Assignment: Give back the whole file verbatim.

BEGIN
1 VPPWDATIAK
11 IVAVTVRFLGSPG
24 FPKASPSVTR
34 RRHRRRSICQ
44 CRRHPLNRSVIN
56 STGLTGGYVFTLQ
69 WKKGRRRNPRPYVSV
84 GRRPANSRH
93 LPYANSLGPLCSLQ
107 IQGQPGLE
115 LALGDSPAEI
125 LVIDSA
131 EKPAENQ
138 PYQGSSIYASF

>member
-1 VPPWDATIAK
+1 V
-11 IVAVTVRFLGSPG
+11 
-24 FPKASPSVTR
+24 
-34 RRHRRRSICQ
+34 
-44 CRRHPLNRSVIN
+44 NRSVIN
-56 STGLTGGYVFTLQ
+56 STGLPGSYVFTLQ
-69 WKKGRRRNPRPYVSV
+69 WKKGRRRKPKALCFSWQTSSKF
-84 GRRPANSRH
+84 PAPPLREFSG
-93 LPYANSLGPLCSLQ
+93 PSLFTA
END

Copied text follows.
1 VPPWDATIAK
11 IVAVTVRFLGSPG
24 FPKASPSVTR
34 RRHRRRSICQ
44 CRRHPLNRSVIN
56 STGLTGGYVFTLQ
69 WKKGRRRNPRPYVSV
84 GRRPANSRH
93 LPYANSLGPLCSLQ
107 IQGQPGLE
115 LALGDSPAEI
125 LVIDSA
131 EKPAENQ
138 PYQGSSIYASF

>member
-1 VPPWDATIAK
+1 V
-11 IVAVTVRFLGSPG
+11 
-24 FPKASPSVTR
+24 
-34 RRHRRRSICQ
+34 
-44 CRRHPLNRSVIN
+44 NRSVIN
-56 STGLTGGYVFTLQ
+56 STGLPGSYVFTLQ
-69 WKKGRRRNPRPYVSV
+69 WKKGRRRKPKALCFSWQTSSKF
-84 GRRPANSRH
+84 PAPPLREFSG
-93 LPYANSLGPLCSLQ
+93 PSLFTA